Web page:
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Here’s your austerity, pal

Now that’s the way to do it!

Britain is on the brink of a series of crippling co-ordinated strikes, with more than a million union members planning to bring the country to a standstill.

Key workers, ranging from teachers to tax officials, university lecturers and coastguard controllers, will walk out on June 30.

Other strikes are likely to follow over the coming months as unions vent their fury at the Government’s programme of spending cuts.

The country’s biggest civil servant union, the Public and Commercial Services Union, is today expected to vote overwhelmingly to ballot for a national strike.

To add to the problems facing the country, it is planning to co-ordinate with other unions to ensure that the walk-outs have the maximum impact.

It has already persuaded teaching unions to join its strike plan, and is continuing to try to persuade other unions to sign up. Speaking on the eve of today’s PCS conference in Brighton, the militant general secretary of the union, Mark Serwotka, said: ‘Together we can win.’

Around 1,050,000 State workers are expected to take part in the national strike next month, which could lead to widespread closures of key government services. Mr Serwotka said he was ‘inspired’ by last year’s student protests, which led to violent scenes in central London.
The unprecedented action by around 680,000 teachers will close almost every school in England.

Read more: http://www.dailymail.co.uk/news/article-1388155/Unions-plan-million-strong-strike-bring-UK-standstill-summer.html#ixzz1P45eVELe


The AFL-CIO has it, and they’re threatening to use it if CEO pay goes unchecked. Here’s hoping they follow through:

WASHINGTON — The nation’s largest labor union on Friday threatened to challenge the powerful chairman of the Senate Banking Committee in the 2014 elections, if he allows a key set of new executive pay regulations be weakened.

The surprising remark occurred during a panel discussion moderated by The Huffington Post atSocial Investment Forum Conference. The summit was attended by hundreds of socially conscious investors ranging from religious groups like the Unitarian Church to high-profile investment houses like Mesirow Financial.

During the panel, a top technocrat on the Banking Committee, General Counsel Dean Shahinhian warned that investors may have to accept a weaker-than-anticipated version of new disclosures on CEO pay mandated by last year’s Wall Street reform bill. Shahinian also acknowledged that his boss, committee chairman Sen. Tim Johnson (D-S.D.), would be willing to re-open last year’s landmark legislation and rewrite some aspects of the law if bipartisan political consensus about some measures could be established.
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Hey Google

Don’t be evil!

The militarization of law enforcement

A special forces officer notes the change, and is worried about the malignant effect.

Perceiving yourself as an operator plasters over the difference between a law enforcement officer serving a warrant and a commando in a war zone. The former Mirandizes, the latter vaporizes, as the saying goes — and as the recent Osama bin Laden raid vividly illustrated.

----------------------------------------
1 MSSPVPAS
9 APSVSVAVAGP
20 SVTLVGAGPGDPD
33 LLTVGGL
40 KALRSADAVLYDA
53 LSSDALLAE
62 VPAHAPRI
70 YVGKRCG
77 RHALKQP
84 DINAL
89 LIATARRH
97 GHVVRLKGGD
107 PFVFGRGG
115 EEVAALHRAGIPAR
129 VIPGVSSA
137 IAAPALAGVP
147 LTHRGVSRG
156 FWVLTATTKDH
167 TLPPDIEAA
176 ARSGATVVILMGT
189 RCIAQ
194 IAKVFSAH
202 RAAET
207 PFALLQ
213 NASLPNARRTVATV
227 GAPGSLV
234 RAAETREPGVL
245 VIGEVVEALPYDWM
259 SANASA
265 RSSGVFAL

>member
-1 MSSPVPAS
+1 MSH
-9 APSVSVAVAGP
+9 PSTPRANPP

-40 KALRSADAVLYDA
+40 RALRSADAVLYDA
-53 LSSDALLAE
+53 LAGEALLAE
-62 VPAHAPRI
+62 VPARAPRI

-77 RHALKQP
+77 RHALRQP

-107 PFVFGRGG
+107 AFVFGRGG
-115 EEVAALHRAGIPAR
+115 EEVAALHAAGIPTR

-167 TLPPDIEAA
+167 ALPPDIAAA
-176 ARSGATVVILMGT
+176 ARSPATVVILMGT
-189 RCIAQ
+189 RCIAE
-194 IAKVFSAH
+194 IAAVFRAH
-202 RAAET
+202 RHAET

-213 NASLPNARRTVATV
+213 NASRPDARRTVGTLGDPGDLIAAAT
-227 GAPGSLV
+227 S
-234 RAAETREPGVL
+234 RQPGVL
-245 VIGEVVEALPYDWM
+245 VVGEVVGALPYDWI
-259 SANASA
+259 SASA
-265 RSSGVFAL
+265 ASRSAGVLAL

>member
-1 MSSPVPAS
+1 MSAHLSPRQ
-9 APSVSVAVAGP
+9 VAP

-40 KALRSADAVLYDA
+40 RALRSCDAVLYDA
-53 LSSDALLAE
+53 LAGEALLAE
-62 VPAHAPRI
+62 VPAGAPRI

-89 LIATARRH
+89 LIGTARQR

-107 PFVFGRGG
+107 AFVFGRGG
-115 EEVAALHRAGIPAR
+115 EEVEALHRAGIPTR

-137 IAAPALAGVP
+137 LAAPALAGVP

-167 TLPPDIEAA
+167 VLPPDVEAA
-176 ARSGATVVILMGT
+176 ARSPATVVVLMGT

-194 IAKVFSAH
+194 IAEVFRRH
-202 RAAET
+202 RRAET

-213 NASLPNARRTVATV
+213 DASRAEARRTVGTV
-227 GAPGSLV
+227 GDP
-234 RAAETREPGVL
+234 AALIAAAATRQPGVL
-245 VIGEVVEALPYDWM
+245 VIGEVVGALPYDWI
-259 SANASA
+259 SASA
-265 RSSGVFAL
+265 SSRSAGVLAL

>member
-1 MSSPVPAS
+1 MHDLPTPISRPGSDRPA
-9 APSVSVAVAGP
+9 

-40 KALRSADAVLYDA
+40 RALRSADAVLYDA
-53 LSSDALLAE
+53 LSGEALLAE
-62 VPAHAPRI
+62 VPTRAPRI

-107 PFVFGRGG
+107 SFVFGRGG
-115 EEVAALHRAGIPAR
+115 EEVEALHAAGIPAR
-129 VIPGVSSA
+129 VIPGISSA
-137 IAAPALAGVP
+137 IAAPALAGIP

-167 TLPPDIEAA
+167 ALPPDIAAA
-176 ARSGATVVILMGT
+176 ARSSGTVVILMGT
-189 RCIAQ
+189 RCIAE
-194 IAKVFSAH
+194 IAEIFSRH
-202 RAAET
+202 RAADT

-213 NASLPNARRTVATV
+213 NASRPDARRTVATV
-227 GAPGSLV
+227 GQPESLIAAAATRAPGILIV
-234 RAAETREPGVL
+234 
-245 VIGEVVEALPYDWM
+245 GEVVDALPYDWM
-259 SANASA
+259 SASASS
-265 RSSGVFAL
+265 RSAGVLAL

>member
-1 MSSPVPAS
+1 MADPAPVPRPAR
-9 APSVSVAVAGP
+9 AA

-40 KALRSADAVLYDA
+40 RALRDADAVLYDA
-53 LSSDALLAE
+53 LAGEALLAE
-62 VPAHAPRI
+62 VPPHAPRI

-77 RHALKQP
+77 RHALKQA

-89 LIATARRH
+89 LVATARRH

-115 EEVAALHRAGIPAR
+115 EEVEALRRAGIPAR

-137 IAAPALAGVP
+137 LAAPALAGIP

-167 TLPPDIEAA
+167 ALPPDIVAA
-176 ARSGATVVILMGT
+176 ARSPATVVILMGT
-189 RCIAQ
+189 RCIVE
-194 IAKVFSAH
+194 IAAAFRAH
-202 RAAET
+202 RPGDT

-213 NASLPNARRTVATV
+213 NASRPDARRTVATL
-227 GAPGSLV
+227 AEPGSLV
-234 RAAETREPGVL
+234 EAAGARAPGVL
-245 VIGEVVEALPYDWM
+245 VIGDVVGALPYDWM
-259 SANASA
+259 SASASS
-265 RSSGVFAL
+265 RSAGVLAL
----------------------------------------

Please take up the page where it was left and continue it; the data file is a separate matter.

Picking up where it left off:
Targeted killing is legal in a war zone but not on the streets of Anytown, USA. The war on drugs has done incalculable damage to the character of law enforcement by encouraging police officers to forget they are civilians.

True, they are civilians charged with enforcing the law and are empowered to use force to do so — but they are civilians nonetheless. When police officers refer to their fellow citizens as civilians and mean to exclude themselves from that category, they’ve mentally leapt from enforcing the law to destroying the enemies of the state. That’s incompatible with a free society.

Harvest moon

I remember one of my kids getting me this CD for Christmas one year and I still love it. Neil Young:

What the world needs now

Jackie DeShannon:

The girl from Ipanema

Astrudo Gilberto and Stan Getz:

Six months, three days

So Avedon linked to this story, which was recommended by Susie Bright. And all I can say is, wow.

Many years ago, I went to the crowded office of an HMO therapist and tried to discuss this very problem, which is that I frequently know how things will turn out (yes, I’m occasionally wrong but I never know in advance which things those are) and I wanted to emotionally detach from them. Instead, she decided I was schizophrenic and wanted to medicate me.

She was a little older than me, and looking at her, I blurted out: “Look, your kids are grown, you went back to grad school and now you’re doing your clinical practice. But if you don’t know by now that not everything in the universe is contained in the DSM IV, this isn’t going to work out.” I got up to leave and she tried to block the doorway.

“Listen, I can help you,” she pleaded. “I don’t think so,” I said, and I pushed past her. When I got home, I called one of my friends, a psychiatrist, and told her what happened. She was laughing so hard, she could hardly talk. “What, you don’t think I’m a schizophrenic?” I said.

“Now Susan, you really should know better,” she said. “Someone like you isn’t going to get much help from anyone who isn’t a Jungian.” Which, as it turned out, was mostly true but not always.

Anyway, so now you know why this story really, really resonated with me.

Dancing in the light

If you’re in traffic next to me and see me drumming on the steering wheel, I’m usually listening to this Entrain song:

One bourbon, one scotch, one beer

George Thoroughgood and the Destroyers:

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